# Air drag on a vertically thrown object

Air drag on a vertically thrown object is given directly propotional to its the square of its instantaneous velocity. But shouldn't it be linearly associated as air drag depends on amount of air displaced which is directly propotional to velocity?

• The linear law applies for slowly moving objects, the square law for fast moving ones, but the details are rather complicated: en.wikipedia.org/wiki/Drag_(physics). There is, unfortunately, no simple explanation or formula for drag. – CuriousOne Jan 16 '16 at 9:07

Suppose the stone has some cross sectional area $A$. If it's travelling at a velocity $v$ then in one second it sweeps out a volume $Av$. Therefore the mass of the air is displaces is:

$$m_\text{air} = \rho Av$$

where $\rho$ is the density of the air.

For the next step we assume that the stone accelerates the air to match its own velocity so the change in the momentum of the air per second is:

$$\Delta p_\text{air} = m_\text{air}v = \rho Av^2$$

But the rate of change in the momentum is just the force, so we end up with:

$$F = \rho Av^2$$

This is an excessively simple calculation because in practice a moving object doesn't accelerate all the air it meets to match its own velocity. However it gives you a feel for where the $v^2$ term comes from.

You can get an intuitive sense for why there's a $v^2$ dependence by the following "toy model" analogy. Consider a large object, call it $M$, moving through absolutely "still air" comprised of a lot of "small marbles", each of the same mass $m$. The marbles are stationary (that's our "still air") and our object $M$ is moving through them with velocity $v$. So, each marble that $M$ collides with imparts a "retarding" momentum $mv$ to $M$ (actually, because $M\gg m$, each marble collision (assuming elastic collisions) really imparts $2mv$ to $M$, but that's a complication we can ignore for our purposes -- I only mention it to forestall comments).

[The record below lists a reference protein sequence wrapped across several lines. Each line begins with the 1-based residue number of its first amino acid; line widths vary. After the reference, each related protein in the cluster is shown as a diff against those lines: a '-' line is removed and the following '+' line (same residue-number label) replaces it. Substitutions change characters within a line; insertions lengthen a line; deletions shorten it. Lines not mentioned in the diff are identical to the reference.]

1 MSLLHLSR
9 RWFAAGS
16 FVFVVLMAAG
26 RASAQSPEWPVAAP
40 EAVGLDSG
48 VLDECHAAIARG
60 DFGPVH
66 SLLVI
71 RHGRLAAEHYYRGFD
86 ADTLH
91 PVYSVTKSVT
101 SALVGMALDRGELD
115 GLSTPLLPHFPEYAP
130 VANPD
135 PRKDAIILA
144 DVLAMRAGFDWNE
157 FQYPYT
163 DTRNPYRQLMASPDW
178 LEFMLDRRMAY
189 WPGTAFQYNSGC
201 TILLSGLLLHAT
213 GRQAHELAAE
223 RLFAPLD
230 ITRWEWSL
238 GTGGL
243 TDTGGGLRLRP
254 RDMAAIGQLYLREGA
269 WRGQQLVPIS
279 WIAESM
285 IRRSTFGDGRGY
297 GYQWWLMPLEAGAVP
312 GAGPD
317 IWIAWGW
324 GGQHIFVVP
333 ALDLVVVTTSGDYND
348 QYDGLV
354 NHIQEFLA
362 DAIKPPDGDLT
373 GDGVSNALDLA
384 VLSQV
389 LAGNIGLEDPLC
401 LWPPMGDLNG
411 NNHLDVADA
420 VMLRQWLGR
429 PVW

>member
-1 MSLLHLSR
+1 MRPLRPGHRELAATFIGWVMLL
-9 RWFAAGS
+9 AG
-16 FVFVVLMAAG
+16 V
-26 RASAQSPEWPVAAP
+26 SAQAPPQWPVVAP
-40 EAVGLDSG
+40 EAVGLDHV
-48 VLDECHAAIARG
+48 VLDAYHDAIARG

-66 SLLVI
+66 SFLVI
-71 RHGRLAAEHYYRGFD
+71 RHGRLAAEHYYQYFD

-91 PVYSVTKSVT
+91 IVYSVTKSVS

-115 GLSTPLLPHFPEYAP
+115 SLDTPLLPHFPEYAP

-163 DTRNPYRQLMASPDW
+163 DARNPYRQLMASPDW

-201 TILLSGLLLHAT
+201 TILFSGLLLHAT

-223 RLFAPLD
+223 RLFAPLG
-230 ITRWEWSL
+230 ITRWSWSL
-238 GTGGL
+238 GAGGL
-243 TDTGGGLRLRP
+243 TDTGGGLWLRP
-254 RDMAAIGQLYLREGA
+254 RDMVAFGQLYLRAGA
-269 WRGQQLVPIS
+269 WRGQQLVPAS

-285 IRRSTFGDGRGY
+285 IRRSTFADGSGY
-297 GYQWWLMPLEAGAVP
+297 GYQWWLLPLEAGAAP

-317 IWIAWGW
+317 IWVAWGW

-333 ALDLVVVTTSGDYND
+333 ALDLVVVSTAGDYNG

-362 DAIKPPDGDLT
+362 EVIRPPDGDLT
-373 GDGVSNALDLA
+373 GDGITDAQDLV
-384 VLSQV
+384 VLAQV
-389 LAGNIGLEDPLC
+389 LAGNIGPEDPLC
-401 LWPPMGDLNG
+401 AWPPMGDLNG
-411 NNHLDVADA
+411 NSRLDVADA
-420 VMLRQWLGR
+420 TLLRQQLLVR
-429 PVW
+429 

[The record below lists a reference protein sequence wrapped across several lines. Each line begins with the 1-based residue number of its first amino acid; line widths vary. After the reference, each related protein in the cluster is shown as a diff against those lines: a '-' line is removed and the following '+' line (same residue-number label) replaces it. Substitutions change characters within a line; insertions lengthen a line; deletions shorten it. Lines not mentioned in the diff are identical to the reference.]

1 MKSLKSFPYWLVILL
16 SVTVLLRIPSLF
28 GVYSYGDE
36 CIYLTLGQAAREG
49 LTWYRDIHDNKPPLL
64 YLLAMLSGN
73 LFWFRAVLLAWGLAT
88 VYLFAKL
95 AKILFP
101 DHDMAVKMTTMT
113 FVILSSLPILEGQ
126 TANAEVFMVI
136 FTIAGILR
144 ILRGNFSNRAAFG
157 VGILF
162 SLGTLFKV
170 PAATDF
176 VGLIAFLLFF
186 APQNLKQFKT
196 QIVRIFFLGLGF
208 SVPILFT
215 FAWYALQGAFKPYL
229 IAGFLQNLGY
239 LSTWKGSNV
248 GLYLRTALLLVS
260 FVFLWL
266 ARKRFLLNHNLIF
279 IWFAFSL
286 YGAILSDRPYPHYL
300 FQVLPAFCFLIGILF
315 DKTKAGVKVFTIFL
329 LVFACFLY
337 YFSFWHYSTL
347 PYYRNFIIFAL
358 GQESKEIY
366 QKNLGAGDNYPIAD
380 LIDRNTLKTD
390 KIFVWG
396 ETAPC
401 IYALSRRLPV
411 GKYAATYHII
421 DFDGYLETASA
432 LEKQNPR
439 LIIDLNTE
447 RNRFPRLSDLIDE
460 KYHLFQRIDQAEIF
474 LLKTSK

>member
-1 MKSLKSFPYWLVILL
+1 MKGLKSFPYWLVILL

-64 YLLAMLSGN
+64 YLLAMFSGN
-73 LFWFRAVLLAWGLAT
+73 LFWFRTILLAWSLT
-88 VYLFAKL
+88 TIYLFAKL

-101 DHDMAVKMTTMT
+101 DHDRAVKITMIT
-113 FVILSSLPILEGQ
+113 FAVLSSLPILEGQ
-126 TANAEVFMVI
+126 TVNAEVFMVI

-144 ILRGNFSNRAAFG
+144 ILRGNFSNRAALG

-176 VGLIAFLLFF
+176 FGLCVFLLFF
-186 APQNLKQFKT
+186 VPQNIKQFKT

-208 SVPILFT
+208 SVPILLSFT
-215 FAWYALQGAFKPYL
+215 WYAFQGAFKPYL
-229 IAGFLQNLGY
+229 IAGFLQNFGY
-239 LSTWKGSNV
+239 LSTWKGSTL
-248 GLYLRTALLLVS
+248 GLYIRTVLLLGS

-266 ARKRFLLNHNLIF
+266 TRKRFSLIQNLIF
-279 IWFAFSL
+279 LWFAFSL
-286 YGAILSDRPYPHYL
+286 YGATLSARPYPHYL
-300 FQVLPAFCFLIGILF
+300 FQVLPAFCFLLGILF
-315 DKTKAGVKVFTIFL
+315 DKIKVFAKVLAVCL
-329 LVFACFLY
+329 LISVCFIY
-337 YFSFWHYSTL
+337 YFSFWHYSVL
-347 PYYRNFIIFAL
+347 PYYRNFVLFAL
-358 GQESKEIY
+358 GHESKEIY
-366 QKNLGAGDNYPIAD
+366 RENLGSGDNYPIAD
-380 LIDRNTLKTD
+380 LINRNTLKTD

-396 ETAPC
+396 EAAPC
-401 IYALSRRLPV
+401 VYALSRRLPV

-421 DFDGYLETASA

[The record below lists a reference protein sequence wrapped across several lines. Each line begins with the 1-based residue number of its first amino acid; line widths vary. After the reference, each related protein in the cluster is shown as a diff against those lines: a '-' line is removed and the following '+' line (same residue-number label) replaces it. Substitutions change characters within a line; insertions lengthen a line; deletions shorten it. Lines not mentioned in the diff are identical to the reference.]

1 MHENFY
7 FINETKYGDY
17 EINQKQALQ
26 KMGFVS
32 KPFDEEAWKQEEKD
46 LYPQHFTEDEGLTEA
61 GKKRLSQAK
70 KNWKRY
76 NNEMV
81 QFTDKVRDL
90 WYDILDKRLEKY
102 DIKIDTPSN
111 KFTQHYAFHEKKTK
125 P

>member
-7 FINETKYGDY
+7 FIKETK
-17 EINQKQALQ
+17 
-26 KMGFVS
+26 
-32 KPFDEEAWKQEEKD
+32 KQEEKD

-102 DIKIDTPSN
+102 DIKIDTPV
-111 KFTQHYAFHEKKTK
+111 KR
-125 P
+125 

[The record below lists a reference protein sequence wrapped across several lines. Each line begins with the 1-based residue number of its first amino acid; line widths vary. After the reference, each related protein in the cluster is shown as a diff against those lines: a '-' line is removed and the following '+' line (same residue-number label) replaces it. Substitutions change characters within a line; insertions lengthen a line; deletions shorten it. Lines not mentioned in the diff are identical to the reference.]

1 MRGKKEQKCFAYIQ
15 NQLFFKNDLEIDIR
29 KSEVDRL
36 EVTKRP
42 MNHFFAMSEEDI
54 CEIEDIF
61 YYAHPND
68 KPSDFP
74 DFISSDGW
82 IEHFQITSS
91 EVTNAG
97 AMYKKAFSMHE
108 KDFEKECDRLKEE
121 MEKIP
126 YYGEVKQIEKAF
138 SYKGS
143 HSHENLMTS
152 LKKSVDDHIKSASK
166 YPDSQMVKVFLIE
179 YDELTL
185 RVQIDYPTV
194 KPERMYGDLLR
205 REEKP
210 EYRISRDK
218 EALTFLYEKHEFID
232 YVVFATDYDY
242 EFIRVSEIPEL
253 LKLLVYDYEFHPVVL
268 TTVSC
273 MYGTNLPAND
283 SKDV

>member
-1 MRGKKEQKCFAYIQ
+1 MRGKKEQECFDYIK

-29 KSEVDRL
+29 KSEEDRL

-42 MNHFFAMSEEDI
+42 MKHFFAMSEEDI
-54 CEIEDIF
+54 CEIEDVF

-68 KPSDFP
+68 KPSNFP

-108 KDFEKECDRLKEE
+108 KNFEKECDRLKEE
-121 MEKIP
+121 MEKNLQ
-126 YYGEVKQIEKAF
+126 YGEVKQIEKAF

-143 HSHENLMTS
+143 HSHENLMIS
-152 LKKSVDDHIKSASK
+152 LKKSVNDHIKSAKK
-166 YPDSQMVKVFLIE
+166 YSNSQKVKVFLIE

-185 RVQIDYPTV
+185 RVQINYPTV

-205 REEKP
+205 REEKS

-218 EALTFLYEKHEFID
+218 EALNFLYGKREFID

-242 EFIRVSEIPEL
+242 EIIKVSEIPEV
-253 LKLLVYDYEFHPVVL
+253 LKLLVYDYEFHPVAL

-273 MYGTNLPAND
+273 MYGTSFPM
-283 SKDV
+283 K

So, if $M$ collides with $n$ such marbles in a second, then $M$'s momentum will be reduced by $n\times mv$. And that's linear in $v$. But now suppose you double $M$'s velocity. Not only will you double the effect of each collision ($2mv$ rather than $mv$), as above, but you'll double the number of marbles $M$ collides with each second ($2n$ rather than just $n$). So that's a factor of $2\times2=4$, and as I imagine you can see, it's $v^2$ (rather than just $v$) in general.